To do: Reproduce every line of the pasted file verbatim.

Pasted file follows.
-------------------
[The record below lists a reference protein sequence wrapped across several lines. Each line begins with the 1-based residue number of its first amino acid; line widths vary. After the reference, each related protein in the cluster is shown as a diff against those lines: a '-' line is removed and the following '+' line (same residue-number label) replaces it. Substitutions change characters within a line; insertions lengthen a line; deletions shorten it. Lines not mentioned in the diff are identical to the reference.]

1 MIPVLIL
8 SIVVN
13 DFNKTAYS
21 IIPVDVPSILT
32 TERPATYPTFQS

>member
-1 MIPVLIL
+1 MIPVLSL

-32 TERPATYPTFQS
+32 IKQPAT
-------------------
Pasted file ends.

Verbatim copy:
[The record below lists a reference protein sequence wrapped across several lines. Each line begins with the 1-based residue number of its first amino acid; line widths vary. After the reference, each related protein in the cluster is shown as a diff against those lines: a '-' line is removed and the following '+' line (same residue-number label) replaces it. Substitutions change characters within a line; insertions lengthen a line; deletions shorten it. Lines not mentioned in the diff are identical to the reference.]

1 MIPVLIL
8 SIVVN
13 DFNKTAYS
21 IIPVDVPSILT
32 TERPATYPTFQS

>member
-1 MIPVLIL
+1 MIPVLSL

-32 TERPATYPTFQS
+32 IKQPAT